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Discussion in 'Carothers Performance Knives' started by Vernal2014, Oct 3, 2016.
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Note to self: to wear a dust mask!
A ceramic hone and a strop with bark river black compound should keep it going for awhile unless you have micro-chipping.
I'd be happy to arrange a sharpening session for you while you consider the options.
Adam, I'm just trying to visualize as to how you do that emboldened part? Feel free to share via text if you prefer
Thank you PT. This is really a future kinda investment for my CPKs but I needed something with an immediate need for my folders, CRKs in particular which leave me not satiated so far as their factory edge goes. I tried to fall in love with a KME, but I just could not after fiddling with it and seeing the potential flaws with regards to material used for its construction in that guided system. One thing which is really important to me is the actual materials used in any apparatus in addition to its design. I fidgeted a lot mentally with the less expensive none pro version of the Field and Sport, but that vice which they also use in their home use Pro Pack I, did not do it for me. I like the future option for additions and upgrades in a modularized system better.
P.S. As for ceramics, I do own a couple of Spyderco ceramic plates with F and UF grits in 2 x 8 and 3 x 8 sized plates. I also own a Fallkniven DC521 which has that sapphire plate on the opposite side of the diamond. I also own some Flexx Strop paddles smeared very sparsely with the BRKT Blk, Grn and White compound.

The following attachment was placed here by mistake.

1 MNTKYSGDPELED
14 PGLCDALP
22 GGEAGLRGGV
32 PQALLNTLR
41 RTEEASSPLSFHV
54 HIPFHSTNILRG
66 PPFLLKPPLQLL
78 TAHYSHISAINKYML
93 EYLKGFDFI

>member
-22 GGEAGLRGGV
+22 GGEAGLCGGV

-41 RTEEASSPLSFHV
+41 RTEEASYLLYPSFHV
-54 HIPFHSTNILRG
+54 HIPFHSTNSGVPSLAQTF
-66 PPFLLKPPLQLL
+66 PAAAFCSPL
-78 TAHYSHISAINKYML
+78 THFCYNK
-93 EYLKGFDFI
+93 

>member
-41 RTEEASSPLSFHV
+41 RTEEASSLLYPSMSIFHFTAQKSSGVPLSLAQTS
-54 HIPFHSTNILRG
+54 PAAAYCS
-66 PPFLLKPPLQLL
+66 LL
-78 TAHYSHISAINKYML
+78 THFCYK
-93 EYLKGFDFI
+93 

^ FWIW, no Spyderco plate ever came to me completely flat. I don't think that this matters much for our purposes (or does it?) but I can see as to why you'd get completelty teed off if you were using for the purposes of honing a surgical scalpel! I have not attempted to lap those ceramics but I also have a Dia-Sharp continuous plate which may be used for lapping since it is more flat than those Spidies!
As an aside, I had suggested before that perhaps someone who is a professional sharpening artists would consider running such a thread on here
So far I've only needed to strop my LC, I have a leather belt glued to a board loaded with flexcut gold. When the day comes for more than that I have a Work Sharp KO with the blade grinding attachment. I believe the belt is small enough and by keeping my rpms down I should be fine sharpening low temper D3.
I would shoot you an MMS or leave a shot here of how I set things up, but everything is boxed up and ready to be moved into the new shack this week. I was too lazy to label any boxes, so I doubt I would be able to find them even if I wanted to at this point. YouTube minosharp guide rails. Use an angle cube from time to time to confirm your sharpening angle and adjust as you see fit. For example, 18 dps on a certain blade may require you to raise the spine end of the guide 1/8" off the stone. So as long as you maintain a 1/8" distance between the guide and the stone, you can achieve 18 dps (more or less). You can even leave the angle cube on the blade itself when slow stropping on higher grit stones.